There was a day in 1988 when John O'Sullivan had breakfast with U.K. Prime Minister Margaret Thatcher, having resigned as one of her chief advisers to become Editor of National Review, then flew to Washington D.C. and had lunch with U.S. President Reagan. Of course, his sacrificing his British career was to be nullified by his subsequent betrayal and ruin by Bill Buckley in 1997. But at the time we could not know that and things looked very promising both for John and for the Anglosphere
Because of this connection, I spent quite a lot of time with Lady Thatcher, as she became after she left office, at a National Review Institute meeting in Italy in the early 1990s. Deprived of the meat of power, she was like an ravening beast, dominating the conference by sheer force of imperious character, interrupting speakers from the floor (and interrupting her own speech from the podium to ask me, seated quite innocently if jetlagged in a front row, whether I wasn't feeling well—said with a sudden surprising feminine concern).
She told me that she was thinking of buying a house in Dallas—she loved Texas and her son was then married to a Dallas woman. I had spoken at the conference about immigration, in the wake of my 1992 National Review cover story, to her apparent approval, and commented that I was concerned about the demographics of Texas, right on the front line of out-of-control legal and illegal immigration, especially of Mexicans.
She reacted with horror. "I don't like Mexicans," she said. "Mexicans will be the ruin of America."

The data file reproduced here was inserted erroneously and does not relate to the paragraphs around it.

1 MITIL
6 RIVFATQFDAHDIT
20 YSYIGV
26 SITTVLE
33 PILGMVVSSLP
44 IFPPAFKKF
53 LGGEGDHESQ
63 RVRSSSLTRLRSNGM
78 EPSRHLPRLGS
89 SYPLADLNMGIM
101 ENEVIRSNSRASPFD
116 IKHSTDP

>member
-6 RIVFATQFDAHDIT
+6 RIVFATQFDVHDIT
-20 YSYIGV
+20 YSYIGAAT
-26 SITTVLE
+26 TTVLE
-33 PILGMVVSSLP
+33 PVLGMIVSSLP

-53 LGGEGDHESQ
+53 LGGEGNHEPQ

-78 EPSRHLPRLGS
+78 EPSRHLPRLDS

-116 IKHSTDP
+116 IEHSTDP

At least, that's what I remember her saying. Obviously I wasn't recording the conversation and memory can play tricks. But of her instantly grasping the Reconquista threat, and of the intensity of her reaction to it, I have no doubt whatever.
Just as I wrote when Reagan died, Thatcher's success was so dramatic that the two parallel crises that brought them both to power—the Cold War and inflation—are now discounted and forgotten. A whole new range of problems have materialized—most importantly from VDARE.com's perpective nation-breaking immigration and the National Question. On these, their record was more mixed, if it exists at all. This is the generational nature of politics.
(At least in Reagan's case. Thatcher was disgracefully silent during the British elite's hysteria over Enoch Powell's prophetic immigration speeches. But after all, as Powell himself once said to me philosophically, she was a politician. It has more recently emerged that she was privately an admirer).
But, as with Reagan, Thatcher's real value was her courage and character. She abruptly broke with a statist and appeasement consensus that was certainly as dominant as immigration enthusiasm today. And it brought her brilliant success.
Eventually, immigration patriot politicians will erupt in the same way.